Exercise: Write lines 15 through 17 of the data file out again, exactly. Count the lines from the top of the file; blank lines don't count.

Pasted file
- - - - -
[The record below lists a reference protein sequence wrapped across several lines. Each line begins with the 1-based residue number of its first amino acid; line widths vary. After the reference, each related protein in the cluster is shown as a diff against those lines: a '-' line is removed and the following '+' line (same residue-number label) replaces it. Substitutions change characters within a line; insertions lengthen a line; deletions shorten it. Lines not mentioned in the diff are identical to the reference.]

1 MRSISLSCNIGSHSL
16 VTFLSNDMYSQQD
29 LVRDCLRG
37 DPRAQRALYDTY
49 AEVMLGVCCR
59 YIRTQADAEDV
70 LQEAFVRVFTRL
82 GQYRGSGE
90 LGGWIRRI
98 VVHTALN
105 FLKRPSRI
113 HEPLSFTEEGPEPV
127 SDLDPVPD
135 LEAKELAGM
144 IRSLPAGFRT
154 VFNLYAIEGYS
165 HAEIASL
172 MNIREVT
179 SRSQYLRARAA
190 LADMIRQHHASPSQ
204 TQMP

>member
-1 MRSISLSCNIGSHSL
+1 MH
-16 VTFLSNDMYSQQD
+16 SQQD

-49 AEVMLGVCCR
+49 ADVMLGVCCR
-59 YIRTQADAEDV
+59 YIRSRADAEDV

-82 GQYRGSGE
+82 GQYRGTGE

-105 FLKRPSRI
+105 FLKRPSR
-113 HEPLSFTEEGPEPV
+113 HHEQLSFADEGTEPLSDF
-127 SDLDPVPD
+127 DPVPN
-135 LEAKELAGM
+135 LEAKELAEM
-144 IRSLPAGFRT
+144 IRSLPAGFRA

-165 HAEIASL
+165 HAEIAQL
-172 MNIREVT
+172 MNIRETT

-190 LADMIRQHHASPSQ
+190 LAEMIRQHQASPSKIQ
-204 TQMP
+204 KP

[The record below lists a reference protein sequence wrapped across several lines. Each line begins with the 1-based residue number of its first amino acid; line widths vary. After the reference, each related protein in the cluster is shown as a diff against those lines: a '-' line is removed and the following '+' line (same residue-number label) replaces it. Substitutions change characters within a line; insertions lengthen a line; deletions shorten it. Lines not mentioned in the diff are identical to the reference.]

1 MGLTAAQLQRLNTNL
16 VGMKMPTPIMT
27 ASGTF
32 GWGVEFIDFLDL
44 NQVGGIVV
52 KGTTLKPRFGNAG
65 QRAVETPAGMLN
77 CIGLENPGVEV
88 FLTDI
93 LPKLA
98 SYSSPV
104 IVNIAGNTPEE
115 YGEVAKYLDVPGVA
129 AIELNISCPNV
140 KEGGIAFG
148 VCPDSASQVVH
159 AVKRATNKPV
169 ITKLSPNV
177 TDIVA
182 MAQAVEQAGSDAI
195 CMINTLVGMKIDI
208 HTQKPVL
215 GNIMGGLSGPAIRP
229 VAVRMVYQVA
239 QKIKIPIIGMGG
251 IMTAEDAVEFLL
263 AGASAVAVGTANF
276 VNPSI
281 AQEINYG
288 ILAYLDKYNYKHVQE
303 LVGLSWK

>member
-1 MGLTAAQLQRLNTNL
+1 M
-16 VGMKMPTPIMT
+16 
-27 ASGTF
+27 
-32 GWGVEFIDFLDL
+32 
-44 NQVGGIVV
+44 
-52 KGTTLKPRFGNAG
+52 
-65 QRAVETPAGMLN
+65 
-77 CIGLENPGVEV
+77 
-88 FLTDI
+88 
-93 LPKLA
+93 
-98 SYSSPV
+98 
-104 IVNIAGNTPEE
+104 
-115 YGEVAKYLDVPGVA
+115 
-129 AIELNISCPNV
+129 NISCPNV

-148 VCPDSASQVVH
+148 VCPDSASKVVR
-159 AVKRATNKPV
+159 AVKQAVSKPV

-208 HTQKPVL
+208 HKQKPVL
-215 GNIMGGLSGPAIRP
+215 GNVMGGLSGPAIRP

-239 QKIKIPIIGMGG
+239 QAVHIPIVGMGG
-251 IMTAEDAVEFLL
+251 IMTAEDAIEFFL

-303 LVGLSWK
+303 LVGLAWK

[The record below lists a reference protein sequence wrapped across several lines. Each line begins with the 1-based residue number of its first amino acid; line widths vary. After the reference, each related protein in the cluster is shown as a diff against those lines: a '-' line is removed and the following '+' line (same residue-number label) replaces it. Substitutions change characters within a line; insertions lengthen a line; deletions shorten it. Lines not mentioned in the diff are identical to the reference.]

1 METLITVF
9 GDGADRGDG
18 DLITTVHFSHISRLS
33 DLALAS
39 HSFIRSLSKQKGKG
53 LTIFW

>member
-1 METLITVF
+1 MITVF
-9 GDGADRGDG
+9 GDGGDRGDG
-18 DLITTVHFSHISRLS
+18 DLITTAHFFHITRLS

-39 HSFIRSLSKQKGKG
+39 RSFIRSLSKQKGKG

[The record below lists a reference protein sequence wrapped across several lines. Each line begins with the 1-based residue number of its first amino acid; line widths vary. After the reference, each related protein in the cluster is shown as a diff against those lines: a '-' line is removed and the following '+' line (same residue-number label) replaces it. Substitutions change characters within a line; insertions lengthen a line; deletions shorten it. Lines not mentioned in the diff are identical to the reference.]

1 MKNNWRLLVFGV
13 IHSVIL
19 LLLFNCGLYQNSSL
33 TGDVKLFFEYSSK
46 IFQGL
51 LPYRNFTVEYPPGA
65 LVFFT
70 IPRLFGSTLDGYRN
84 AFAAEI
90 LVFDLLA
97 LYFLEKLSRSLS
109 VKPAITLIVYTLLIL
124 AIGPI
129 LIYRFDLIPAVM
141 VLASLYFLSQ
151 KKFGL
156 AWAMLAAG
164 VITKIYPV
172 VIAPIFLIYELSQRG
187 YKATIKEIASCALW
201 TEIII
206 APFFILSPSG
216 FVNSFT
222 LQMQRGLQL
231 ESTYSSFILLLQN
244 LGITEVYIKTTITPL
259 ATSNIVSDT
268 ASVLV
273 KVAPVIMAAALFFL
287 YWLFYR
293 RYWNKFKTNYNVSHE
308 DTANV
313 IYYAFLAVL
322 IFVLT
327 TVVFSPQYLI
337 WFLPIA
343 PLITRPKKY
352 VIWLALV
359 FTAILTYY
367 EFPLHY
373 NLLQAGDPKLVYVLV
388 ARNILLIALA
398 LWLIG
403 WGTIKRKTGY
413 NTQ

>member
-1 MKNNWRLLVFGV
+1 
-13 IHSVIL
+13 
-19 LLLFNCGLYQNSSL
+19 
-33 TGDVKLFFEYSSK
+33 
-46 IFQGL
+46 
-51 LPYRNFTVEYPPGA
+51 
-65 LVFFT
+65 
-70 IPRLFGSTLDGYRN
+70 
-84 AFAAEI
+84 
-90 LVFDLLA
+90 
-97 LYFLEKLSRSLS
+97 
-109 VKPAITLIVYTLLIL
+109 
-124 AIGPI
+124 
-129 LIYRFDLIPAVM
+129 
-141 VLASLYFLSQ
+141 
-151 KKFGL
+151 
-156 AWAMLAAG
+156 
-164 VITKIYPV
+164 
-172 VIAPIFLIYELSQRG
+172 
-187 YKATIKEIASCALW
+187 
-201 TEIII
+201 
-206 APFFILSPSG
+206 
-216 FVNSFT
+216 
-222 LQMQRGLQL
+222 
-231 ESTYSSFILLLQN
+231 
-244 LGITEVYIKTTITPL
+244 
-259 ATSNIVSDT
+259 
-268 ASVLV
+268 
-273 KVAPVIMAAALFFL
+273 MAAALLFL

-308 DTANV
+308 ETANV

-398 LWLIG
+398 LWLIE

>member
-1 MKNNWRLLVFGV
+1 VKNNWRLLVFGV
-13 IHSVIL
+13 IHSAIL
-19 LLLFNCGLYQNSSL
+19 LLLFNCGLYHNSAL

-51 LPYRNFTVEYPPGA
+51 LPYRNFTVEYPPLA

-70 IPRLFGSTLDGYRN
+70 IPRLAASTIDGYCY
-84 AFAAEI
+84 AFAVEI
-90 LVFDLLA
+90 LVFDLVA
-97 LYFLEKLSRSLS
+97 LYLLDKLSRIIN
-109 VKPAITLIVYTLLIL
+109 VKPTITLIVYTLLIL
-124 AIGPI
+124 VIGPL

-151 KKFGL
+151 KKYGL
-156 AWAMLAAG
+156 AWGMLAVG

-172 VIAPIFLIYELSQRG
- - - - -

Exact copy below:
135 LEAKELAGM
144 IRSLPAGFRT
154 VFNLYAIEGYS